Port Authority board Chairman John A. Brooks is doubtful CEO Steve Bland would leave for a similar job in Atlanta, where he is one of two finalists to run the country's ninth-largest public transit system.
But despite the fact that people close to Mr. Bland note that he did not seek out the Atlanta position -- or a top transit post in Jacksonville, Fla., for which he is also a candidate -- the truth is that Mr. Bland hasn't taken himself out of the running, either.
"We thought all the candidates certainly expressed interest in the position otherwise they wouldn't have been here," Charles N. Pursley Jr., general counsel for the Metropolitan Atlanta Rapid Transit Authority, said Monday.
Mr. Pursley said all seven short-list candidates, including Mr. Bland, had traveled to Atlanta for an interview before the list was pared to two, who will be announced Wednesday.
He said MARTA hopes to make a decision by its Oct. 9 board meeting or sooner.
Mr. Bland has been Port Authority CEO since June 2006. He signed a new contract last year that runs to June 2014. He makes $185,000 a year. The current general manager/CEO of MARTA earns $315,000. The head of the Jacksonville Transportation Authority makes $280,000.
Balanced against a potentially large bump up salary are family dynamics that might keep Mr. Bland here. He has a teenager in high school who he might be reluctant to move, and his wife's family lives in Butler County, said Mr. Brooks and board vice chairman Guy A. Mattola.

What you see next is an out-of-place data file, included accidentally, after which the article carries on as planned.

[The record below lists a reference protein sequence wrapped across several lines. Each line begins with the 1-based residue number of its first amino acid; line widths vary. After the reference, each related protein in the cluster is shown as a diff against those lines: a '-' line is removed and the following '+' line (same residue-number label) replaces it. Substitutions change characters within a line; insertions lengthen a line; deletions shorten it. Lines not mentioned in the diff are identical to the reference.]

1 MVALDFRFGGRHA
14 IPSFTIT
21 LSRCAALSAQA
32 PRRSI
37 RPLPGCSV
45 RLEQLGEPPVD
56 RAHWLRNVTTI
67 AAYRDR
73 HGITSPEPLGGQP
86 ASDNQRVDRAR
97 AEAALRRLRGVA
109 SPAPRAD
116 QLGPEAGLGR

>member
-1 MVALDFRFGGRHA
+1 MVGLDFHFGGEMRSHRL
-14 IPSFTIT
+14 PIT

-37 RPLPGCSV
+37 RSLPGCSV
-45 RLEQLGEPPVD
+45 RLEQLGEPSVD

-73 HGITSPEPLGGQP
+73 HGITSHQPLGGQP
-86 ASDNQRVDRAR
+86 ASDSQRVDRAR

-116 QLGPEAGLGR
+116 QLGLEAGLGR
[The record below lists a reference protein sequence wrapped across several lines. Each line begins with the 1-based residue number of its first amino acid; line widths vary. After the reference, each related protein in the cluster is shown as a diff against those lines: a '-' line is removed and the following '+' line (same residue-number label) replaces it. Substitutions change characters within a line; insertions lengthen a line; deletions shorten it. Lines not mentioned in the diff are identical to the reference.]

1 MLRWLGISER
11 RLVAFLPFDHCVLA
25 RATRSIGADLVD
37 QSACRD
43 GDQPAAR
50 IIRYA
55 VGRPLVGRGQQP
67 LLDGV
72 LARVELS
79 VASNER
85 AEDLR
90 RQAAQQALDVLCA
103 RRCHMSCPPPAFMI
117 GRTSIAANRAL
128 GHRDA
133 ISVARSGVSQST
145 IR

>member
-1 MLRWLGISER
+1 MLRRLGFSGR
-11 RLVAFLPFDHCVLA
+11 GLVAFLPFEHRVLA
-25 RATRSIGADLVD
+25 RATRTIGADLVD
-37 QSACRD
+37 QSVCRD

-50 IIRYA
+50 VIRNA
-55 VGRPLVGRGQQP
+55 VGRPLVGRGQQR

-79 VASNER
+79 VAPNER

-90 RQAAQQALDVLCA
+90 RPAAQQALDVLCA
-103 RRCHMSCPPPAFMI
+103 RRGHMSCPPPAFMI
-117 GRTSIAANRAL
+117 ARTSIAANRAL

Other factors that might come into play are how much autonomy Mr. Bland would enjoy in Atlanta compared with Allegheny County and if county Executive Rich Fitzgerald wants him to stay.
In May, Mr. Fitzgerald threatened "top to bottom" changes at Port Authority if service did not improve following missed trips and major delays on the light rail transit system during a weekend featuring a Pirates game, the Pittsburgh marathon and a concert at Stage AE. Mr. Fitzgerald's spokeswoman, Amie Downs, said her boss does not comment on personnel matters. That hiccup aside, Mr. Mattola said he had no indication Mr. Fitzgerald was trying to push Mr. Bland out the door.
"If Steve felt that he was on the block or that there was somebody in the wings ready to replace him or there was some thought about him being replaced, I think he would seriously consider taking the [Atlanta] position," Mr. Mattola said.
Mr. Brooks said the board fully supports Mr. Bland and has no desire to see him leave.